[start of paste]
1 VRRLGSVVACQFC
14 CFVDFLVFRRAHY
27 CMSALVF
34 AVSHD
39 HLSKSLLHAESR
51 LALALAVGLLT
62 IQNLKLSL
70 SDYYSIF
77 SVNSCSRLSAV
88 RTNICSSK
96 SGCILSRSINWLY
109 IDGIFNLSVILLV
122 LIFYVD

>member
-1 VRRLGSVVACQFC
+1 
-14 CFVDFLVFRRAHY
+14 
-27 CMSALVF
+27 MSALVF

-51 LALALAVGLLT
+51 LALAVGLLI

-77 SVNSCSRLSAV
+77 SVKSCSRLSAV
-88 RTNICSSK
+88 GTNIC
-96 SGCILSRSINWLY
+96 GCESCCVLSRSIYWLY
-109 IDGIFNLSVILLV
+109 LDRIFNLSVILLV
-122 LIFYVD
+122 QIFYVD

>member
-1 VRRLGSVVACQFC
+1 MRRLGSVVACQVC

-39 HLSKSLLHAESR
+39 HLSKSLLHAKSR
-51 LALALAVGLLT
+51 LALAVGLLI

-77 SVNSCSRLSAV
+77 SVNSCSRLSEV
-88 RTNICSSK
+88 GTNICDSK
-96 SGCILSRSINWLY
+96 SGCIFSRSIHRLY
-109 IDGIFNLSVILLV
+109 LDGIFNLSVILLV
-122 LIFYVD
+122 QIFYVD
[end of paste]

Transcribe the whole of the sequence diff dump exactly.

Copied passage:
1 VRRLGSVVACQFC
14 CFVDFLVFRRAHY
27 CMSALVF
34 AVSHD
39 HLSKSLLHAESR
51 LALALAVGLLT
62 IQNLKLSL
70 SDYYSIF
77 SVNSCSRLSAV
88 RTNICSSK
96 SGCILSRSINWLY
109 IDGIFNLSVILLV
122 LIFYVD

>member
-1 VRRLGSVVACQFC
+1 
-14 CFVDFLVFRRAHY
+14 
-27 CMSALVF
+27 MSALVF

-51 LALALAVGLLT
+51 LALAVGLLI

-77 SVNSCSRLSAV
+77 SVKSCSRLSAV
-88 RTNICSSK
+88 GTNIC
-96 SGCILSRSINWLY
+96 GCESCCVLSRSIYWLY
-109 IDGIFNLSVILLV
+109 LDRIFNLSVILLV
-122 LIFYVD
+122 QIFYVD

>member
-1 VRRLGSVVACQFC
+1 MRRLGSVVACQVC

-39 HLSKSLLHAESR
+39 HLSKSLLHAKSR
-51 LALALAVGLLT
+51 LALAVGLLI

-77 SVNSCSRLSAV
+77 SVNSCSRLSEV
-88 RTNICSSK
+88 GTNICDSK
-96 SGCILSRSINWLY
+96 SGCIFSRSIHRLY
-109 IDGIFNLSVILLV
+109 LDGIFNLSVILLV
-122 LIFYVD
+122 QIFYVD